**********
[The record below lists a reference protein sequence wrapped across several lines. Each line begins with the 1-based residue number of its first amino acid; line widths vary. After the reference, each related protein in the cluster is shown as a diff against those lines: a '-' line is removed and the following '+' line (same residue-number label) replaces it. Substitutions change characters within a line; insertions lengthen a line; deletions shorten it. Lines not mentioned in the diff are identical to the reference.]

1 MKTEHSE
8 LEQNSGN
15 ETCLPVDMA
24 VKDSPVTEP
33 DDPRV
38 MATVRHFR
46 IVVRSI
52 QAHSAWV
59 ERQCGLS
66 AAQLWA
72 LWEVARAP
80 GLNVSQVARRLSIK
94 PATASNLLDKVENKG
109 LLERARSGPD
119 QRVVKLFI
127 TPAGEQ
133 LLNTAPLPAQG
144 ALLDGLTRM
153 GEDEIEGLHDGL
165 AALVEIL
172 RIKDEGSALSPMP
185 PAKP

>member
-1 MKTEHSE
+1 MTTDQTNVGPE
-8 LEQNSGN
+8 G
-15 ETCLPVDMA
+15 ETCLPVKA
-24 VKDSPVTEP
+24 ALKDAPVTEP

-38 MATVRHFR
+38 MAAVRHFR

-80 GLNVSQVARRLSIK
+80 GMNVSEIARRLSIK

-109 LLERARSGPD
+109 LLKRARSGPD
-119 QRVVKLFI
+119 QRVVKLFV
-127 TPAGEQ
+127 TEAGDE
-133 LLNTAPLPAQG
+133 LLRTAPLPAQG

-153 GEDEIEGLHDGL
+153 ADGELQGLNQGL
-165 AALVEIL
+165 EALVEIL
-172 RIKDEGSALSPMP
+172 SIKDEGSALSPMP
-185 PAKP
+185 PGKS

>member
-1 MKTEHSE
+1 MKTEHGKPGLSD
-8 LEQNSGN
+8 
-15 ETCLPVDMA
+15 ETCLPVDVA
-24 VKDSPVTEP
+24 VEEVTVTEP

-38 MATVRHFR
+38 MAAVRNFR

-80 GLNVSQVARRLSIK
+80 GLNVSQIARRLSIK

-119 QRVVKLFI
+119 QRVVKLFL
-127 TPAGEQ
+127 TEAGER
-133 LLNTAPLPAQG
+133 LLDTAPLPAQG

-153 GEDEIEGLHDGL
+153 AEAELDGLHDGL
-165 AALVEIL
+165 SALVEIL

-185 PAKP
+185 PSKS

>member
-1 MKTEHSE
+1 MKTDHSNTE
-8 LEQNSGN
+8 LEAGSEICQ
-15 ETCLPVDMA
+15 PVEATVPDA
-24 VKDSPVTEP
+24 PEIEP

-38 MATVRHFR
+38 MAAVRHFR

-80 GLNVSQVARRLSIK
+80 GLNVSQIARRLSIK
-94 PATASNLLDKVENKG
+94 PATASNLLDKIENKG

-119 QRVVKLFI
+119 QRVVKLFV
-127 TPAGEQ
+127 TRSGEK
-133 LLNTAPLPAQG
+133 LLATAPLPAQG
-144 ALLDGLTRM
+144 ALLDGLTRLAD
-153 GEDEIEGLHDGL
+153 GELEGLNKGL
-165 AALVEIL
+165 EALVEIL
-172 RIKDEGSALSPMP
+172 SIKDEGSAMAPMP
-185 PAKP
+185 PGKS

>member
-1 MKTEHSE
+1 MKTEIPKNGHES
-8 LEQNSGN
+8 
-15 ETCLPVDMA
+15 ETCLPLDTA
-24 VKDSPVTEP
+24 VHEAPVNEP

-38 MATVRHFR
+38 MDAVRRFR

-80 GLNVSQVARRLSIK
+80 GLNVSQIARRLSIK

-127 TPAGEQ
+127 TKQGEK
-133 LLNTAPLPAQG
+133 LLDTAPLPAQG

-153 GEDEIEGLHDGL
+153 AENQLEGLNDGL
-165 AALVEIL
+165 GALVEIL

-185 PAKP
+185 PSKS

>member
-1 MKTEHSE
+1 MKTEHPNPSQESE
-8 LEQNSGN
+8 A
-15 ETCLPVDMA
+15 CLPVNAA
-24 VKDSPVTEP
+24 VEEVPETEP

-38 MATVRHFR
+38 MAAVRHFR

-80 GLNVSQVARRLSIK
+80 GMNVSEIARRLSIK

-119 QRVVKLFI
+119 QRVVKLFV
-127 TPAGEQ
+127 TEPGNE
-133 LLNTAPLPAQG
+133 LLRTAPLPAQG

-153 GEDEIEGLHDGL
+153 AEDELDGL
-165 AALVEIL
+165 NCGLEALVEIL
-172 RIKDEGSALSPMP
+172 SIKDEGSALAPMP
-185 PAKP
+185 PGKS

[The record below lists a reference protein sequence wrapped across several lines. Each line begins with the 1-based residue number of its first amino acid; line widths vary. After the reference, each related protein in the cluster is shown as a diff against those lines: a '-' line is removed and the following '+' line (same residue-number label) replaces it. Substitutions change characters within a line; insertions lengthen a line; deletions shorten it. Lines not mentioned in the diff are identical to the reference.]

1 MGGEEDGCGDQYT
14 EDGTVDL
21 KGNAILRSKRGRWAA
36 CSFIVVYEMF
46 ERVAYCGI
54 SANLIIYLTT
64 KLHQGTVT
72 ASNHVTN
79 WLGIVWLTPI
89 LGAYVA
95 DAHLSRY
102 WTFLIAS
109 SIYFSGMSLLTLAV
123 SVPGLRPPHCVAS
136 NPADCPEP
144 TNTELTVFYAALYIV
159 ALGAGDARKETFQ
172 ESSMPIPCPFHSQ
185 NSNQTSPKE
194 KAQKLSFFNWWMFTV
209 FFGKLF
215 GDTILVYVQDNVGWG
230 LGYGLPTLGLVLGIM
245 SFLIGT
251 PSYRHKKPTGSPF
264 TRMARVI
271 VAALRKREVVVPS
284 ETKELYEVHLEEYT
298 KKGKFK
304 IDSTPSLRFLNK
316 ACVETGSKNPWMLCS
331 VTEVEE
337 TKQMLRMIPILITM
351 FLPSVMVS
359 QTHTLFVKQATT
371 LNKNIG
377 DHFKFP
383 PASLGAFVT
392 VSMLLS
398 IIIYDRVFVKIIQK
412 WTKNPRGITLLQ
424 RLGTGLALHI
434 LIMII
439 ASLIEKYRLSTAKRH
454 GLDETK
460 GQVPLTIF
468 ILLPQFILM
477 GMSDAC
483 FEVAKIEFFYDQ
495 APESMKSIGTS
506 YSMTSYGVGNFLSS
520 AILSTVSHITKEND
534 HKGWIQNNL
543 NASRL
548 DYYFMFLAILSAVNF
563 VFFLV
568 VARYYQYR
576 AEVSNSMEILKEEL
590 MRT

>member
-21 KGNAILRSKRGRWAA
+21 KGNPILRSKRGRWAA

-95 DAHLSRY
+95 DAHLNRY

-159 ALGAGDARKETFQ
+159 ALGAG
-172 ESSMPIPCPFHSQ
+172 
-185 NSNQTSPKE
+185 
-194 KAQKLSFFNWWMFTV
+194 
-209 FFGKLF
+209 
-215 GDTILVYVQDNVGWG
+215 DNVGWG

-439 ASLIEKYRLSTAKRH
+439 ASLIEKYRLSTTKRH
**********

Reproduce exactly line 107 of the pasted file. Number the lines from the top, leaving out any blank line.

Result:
-185 PAKP